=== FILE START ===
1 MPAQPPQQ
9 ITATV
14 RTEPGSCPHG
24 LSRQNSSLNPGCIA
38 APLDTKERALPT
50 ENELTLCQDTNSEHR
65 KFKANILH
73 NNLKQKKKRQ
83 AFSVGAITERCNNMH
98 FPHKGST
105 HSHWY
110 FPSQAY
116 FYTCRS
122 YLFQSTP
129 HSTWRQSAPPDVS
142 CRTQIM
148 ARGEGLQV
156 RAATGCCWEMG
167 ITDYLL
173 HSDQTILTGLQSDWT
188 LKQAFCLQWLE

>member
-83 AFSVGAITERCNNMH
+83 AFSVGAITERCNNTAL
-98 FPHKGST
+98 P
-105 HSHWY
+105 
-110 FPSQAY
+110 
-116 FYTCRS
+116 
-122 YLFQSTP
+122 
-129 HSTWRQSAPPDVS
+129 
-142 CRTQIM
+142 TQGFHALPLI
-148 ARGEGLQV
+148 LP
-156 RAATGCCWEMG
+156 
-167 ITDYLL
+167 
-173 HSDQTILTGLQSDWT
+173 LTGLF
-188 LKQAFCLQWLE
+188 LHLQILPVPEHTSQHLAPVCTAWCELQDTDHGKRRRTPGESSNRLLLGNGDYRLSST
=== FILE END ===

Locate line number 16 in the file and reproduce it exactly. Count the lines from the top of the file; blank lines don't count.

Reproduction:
142 CRTQIM